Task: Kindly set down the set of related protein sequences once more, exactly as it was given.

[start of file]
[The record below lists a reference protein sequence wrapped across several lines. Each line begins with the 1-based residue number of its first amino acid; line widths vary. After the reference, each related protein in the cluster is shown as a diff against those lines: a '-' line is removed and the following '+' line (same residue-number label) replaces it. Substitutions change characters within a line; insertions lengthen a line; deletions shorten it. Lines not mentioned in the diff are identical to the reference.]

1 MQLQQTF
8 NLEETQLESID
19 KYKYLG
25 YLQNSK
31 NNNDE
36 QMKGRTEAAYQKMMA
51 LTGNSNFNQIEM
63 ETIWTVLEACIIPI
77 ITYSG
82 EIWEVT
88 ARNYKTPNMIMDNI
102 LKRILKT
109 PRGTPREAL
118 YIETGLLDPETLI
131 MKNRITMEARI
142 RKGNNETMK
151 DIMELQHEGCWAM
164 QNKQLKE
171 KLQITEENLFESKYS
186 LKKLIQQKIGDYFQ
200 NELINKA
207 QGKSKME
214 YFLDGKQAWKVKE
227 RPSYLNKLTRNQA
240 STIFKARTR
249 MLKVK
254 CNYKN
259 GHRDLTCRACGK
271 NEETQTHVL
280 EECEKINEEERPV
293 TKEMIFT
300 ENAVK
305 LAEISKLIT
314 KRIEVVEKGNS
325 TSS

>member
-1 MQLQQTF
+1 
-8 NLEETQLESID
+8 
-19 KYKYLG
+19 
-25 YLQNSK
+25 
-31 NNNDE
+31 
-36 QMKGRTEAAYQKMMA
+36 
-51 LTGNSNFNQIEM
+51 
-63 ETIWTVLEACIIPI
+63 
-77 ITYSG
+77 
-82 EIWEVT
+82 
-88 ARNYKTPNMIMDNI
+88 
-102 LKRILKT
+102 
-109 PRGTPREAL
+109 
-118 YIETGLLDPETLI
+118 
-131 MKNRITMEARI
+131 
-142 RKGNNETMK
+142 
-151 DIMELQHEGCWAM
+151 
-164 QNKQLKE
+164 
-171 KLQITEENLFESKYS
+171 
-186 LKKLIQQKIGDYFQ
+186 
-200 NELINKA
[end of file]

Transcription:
[The record below lists a reference protein sequence wrapped across several lines. Each line begins with the 1-based residue number of its first amino acid; line widths vary. After the reference, each related protein in the cluster is shown as a diff against those lines: a '-' line is removed and the following '+' line (same residue-number label) replaces it. Substitutions change characters within a line; insertions lengthen a line; deletions shorten it. Lines not mentioned in the diff are identical to the reference.]

1 MQLQQTF
8 NLEETQLESID
19 KYKYLG
25 YLQNSK
31 NNNDE
36 QMKGRTEAAYQKMMA
51 LTGNSNFNQIEM
63 ETIWTVLEACIIPI
77 ITYSG
82 EIWEVT
88 ARNYKTPNMIMDNI
102 LKRILKT
109 PRGTPREAL
118 YIETGLLDPETLI
131 MKNRITMEARI
142 RKGNNETMK
151 DIMELQHEGCWAM
164 QNKQLKE
171 KLQITEENLFESKYS
186 LKKLIQQKIGDYFQ
200 NELINKA
207 QGKSKME
214 YFLDGKQAWKVKE
227 RPSYLNKLTRNQA
240 STIFKARTR
249 MLKVK
254 CNYKN
259 GHRDLTCRACGK
271 NEETQTHVL
280 EECEKINEEERPV
293 TKEMIFT
300 ENAVK
305 LAEISKLIT
314 KRIEVVEKGNS
325 TSS

>member
-1 MQLQQTF
+1 
-8 NLEETQLESID
+8 
-19 KYKYLG
+19 
-25 YLQNSK
+25 
-31 NNNDE
+31 
-36 QMKGRTEAAYQKMMA
+36 
-51 LTGNSNFNQIEM
+51 
-63 ETIWTVLEACIIPI
+63 
-77 ITYSG
+77 
-82 EIWEVT
+82 
-88 ARNYKTPNMIMDNI
+88 
-102 LKRILKT
+102 
-109 PRGTPREAL
+109 
-118 YIETGLLDPETLI
+118 
-131 MKNRITMEARI
+131 
-142 RKGNNETMK
+142 
-151 DIMELQHEGCWAM
+151 
-164 QNKQLKE
+164 
-171 KLQITEENLFESKYS
+171 
-186 LKKLIQQKIGDYFQ
+186 
-200 NELINKA